Keith's note: There is always a clever technical solution to overcome cumbersome political policies. People just have to want to find the solutions. Every time you do something like this, the original problem becomes less of a hindrance and is eventually replaced by new, usually unexpected, opportunities. Congratulations to everyone who made this happen. If we can calmly and professionally share a space station with the country who tried to steal our election then we can certainly share it with the country that makes our iPhones.

Charles Lundquist

Dr. Charles Arthur Lundquist

"Dr. Charles Lundquist, 89 passed away Saturday. Services will be announced by Laughlin Service Funeral Home."

Book chronicles 218 immigrants who boosted U.S. space program, UAH

"Dr. Lundquist's experience includes 50 years in high-level positions with the U.S. Army, the Army Ballistic Missile Agency, NASA, and finally at UAH. He officially retired in 1999."

SpaceX Dragon Headed to The International Space Station

"Major experiments that will look into the human body and out into the galaxy are on their way to the International Space Station aboard a SpaceX Dragon spacecraft following its 5:07 p.m. EDT launch aboard a Falcon 9 rocket."

Keith's note: NASA KSC PAO just held a post-launch media briefing - one of many events they mentioned in a media advisory. But they did not bother to tell offsite media that there was a secret dial-in option - only a few of their media pals knew about it. Yet the media advisory gives detailed information about every other way to cover/follow the launch. All other NASA centers take the time to tell news media about dial-in opportunities in advance - but not KSC. This happened with a SpaceX CRS launch in 2016 too. NASA KSC PAO's excuse then was it was not part of their media template. They still do not seem to care about telling the media about these things.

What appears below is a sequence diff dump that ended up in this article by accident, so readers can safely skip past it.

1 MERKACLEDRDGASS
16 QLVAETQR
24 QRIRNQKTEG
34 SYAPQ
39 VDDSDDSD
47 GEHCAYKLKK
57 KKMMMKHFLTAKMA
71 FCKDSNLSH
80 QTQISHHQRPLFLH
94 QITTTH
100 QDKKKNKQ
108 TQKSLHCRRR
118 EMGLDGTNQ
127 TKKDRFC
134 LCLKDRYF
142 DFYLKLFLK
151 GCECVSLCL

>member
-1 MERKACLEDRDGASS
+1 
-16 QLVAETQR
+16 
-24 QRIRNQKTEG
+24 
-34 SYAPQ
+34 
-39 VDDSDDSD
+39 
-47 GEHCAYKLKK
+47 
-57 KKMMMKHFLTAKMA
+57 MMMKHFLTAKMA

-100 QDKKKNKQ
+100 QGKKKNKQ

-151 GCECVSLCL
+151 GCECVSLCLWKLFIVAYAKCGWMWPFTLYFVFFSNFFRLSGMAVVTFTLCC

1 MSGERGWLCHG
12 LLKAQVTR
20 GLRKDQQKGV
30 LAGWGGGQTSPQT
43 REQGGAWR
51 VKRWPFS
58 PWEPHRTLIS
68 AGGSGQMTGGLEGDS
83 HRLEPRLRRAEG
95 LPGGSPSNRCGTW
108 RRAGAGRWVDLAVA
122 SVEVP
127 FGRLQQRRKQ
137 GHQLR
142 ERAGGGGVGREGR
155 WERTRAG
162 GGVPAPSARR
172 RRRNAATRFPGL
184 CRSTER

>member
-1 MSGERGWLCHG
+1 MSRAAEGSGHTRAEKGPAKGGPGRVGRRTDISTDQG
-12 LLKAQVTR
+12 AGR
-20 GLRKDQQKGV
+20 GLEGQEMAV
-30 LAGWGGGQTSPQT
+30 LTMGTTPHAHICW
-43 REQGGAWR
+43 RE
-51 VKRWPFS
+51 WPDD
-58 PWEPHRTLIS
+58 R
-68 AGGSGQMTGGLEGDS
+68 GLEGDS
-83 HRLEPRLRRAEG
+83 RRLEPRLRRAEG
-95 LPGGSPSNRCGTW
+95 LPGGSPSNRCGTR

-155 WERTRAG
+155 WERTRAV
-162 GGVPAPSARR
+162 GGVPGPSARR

I wanted to ask SpaceX and NASA what the cost of flying a refurbished Dragon is and if they do (or do not) pass on these savings to NASA and if there are any additional NASA requirements for certifying a previously-flown spacecraft to the ISS. Everyone is hyping how cool it is that a refurbished Dragon is being flown. OK, it is cool - but what does that actually mean? Is it actually cheaper to re-fly these Dragons or do the costs of NASA-mandated re-certification limit the actual cost savings?

Keith's note: On Wednesday 7 June VP Pence will be at JSC for the astronaut announcement thing. The next day there is a markup of the American Space Commerce Free Enterprise Act of 2017 in Washington, DC and Rep. Jim Bridenstine will be in attendance. Given all of the visibility one would think that the JSC event might be a good place to announce that Bridenstine is the Administration's choice for NASA Administrator. Then again this announcement might be better done as a stand-alone event back in Washington, DC. Bridenstine is term-limited and has now spent 25% of his last term in the House waiting to see if he is going to be nominated to run NASA - or not. Bridenstine has told people that he wants to stay in DC once his term is over. Of course, the best place from which to pick a post-Congress landing site is from your seat in Congress. How long will Bridenstine be willing to wait for the NASA job? Stay tuned.

Behold Jupiter

Keith's note: Stop what you are doing and watch this full screen with the sound turned to maximum so as to enjoy the sountrack excerpt from "2001: A Space Odyssey". Video by Gerald Eichstädt reconstructed from JunoCam Images and SPICE Data and Seán Doran who post-processed the original version, and added the sound track.

LIGO Detects Gravitational Waves Detected for Third Time, Caltech

"The Laser Interferometer Gravitational-wave Observatory (LIGO) has made a third detection of gravitational waves, ripples in space and time, demonstrating that a new window in astronomy has been firmly opened. As was the case with the first two detections, the waves were generated when two black holes collided to form a larger black hole. The newfound black hole, formed by the merger, has a mass about 49 times that of our Sun. This fills in a gap between the masses of the two merged black holes detected previously by LIGO, with solar masses of 62 (first detection) and 21 (second detection)."